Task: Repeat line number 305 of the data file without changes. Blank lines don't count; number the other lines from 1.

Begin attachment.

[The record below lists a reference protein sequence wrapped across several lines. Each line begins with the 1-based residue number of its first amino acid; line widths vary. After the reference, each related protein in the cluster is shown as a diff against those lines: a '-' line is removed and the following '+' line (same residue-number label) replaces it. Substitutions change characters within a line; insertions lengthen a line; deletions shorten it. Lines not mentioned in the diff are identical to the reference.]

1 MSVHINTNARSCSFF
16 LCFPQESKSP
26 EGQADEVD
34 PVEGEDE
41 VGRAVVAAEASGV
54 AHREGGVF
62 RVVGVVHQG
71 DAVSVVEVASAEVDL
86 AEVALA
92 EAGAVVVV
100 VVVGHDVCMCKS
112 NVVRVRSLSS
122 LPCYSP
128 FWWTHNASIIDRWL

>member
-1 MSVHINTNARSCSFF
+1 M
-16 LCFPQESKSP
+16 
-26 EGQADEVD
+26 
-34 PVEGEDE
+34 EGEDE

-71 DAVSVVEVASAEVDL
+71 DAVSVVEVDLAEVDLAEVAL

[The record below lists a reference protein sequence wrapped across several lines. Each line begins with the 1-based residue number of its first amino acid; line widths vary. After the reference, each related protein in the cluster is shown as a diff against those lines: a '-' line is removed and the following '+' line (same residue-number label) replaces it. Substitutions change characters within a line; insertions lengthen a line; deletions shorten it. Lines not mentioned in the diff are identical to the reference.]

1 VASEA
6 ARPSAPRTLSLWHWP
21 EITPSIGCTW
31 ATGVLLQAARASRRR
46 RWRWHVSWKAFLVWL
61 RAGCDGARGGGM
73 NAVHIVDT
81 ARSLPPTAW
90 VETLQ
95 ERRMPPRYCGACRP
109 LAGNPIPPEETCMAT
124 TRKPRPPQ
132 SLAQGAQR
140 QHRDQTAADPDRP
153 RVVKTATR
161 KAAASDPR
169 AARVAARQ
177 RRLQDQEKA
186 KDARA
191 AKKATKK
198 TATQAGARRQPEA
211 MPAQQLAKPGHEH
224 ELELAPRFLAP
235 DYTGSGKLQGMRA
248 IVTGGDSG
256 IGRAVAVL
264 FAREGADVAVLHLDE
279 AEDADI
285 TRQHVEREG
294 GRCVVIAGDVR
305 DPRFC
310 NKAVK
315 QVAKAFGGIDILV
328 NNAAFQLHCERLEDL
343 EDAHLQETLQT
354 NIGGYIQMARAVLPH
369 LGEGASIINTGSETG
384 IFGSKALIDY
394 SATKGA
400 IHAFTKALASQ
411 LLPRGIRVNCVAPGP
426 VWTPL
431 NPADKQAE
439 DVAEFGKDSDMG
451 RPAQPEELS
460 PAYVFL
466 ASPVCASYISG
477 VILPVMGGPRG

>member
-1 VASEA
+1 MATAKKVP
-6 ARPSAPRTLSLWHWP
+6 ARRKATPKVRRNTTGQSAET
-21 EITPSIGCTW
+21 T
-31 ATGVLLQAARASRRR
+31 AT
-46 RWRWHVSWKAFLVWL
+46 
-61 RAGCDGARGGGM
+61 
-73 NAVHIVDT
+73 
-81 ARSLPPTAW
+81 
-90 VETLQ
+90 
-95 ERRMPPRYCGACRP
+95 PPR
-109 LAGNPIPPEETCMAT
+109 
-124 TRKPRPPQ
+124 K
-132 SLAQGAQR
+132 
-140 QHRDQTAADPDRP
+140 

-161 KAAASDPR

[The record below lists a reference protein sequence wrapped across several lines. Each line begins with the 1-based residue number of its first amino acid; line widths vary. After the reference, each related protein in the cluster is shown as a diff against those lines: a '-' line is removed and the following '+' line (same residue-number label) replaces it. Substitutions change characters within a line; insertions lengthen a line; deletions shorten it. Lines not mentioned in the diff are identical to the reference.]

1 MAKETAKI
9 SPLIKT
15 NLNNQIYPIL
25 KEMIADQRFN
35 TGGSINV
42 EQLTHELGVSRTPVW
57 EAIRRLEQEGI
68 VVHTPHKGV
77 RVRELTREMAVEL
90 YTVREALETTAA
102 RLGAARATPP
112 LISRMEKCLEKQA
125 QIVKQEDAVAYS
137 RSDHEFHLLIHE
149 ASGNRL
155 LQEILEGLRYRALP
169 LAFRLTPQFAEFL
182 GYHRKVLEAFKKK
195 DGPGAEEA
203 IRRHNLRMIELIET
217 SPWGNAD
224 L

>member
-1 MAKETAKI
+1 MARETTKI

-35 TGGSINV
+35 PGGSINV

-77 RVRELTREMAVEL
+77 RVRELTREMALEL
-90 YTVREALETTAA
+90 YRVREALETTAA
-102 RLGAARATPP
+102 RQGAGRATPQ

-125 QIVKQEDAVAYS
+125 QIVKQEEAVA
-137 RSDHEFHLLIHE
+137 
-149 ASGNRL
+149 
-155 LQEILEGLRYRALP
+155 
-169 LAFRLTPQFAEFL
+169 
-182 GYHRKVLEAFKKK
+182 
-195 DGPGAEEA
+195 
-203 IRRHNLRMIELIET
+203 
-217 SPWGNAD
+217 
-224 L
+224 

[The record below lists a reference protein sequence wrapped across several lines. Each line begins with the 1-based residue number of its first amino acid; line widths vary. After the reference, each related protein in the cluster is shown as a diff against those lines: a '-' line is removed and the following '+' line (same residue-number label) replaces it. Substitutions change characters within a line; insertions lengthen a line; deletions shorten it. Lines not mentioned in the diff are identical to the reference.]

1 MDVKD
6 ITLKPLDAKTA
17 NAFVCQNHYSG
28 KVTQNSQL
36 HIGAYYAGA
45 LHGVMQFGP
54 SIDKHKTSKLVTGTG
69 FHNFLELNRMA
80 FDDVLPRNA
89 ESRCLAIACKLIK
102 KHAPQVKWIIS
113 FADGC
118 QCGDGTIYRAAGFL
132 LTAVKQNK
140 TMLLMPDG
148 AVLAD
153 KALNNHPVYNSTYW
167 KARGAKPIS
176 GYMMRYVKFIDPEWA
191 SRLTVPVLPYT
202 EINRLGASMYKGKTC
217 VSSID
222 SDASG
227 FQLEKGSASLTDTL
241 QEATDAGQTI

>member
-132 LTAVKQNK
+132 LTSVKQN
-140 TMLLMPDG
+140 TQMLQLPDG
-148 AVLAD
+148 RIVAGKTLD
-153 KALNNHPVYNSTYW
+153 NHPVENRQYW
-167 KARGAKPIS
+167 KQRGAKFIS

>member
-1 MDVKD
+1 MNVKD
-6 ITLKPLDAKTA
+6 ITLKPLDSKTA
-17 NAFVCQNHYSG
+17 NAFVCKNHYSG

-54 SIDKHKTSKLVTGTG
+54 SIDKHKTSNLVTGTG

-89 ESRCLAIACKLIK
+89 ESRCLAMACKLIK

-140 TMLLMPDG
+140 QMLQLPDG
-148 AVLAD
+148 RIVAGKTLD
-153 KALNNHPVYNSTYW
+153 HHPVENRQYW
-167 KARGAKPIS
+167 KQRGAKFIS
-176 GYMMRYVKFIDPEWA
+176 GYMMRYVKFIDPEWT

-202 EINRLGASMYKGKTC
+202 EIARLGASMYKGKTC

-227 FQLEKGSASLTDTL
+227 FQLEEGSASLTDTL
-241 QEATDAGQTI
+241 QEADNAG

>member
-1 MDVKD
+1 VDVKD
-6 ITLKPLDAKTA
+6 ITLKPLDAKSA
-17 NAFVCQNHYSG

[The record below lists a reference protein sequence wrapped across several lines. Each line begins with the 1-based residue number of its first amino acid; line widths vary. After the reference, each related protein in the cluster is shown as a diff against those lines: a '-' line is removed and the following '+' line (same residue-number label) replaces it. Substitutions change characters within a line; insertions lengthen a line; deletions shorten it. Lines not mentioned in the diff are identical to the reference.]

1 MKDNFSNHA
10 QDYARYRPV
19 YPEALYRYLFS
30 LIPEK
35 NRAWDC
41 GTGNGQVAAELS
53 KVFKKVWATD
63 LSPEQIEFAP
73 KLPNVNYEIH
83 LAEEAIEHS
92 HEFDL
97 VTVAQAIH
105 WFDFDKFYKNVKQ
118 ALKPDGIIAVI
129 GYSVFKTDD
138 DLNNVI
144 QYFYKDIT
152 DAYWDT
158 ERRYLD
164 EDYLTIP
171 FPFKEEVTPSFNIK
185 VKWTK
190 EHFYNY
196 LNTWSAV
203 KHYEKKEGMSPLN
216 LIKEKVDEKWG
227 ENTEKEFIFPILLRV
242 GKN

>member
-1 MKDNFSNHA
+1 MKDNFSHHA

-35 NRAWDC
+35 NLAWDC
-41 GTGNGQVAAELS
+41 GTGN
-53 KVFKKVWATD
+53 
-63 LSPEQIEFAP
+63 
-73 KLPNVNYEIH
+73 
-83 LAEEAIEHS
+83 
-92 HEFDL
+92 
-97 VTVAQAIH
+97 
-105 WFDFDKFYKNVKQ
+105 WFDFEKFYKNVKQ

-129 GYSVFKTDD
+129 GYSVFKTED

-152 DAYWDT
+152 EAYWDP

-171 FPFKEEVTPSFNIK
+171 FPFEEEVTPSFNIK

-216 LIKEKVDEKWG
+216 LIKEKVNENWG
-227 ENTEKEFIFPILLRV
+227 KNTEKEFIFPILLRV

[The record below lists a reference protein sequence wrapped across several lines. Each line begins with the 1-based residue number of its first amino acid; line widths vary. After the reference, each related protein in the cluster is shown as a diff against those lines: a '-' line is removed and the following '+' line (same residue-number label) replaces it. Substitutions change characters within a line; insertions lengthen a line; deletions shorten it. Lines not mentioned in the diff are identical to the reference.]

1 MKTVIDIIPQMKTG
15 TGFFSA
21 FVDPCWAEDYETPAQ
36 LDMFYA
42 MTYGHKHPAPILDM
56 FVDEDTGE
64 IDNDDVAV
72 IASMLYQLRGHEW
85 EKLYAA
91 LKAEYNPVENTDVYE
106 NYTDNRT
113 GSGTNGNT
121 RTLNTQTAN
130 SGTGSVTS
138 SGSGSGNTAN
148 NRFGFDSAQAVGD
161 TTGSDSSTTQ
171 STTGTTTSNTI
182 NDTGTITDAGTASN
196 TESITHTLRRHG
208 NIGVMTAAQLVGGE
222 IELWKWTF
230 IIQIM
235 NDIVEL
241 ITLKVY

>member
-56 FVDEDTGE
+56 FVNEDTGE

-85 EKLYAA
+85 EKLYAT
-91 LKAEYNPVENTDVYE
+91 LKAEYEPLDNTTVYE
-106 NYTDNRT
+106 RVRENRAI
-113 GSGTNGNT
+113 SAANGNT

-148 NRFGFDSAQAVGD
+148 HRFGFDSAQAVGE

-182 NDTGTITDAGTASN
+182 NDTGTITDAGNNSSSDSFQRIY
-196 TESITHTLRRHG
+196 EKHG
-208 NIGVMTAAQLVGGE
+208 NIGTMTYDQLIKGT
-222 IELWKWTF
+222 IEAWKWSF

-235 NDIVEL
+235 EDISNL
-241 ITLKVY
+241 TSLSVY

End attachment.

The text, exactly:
138 SGSGSGNTAN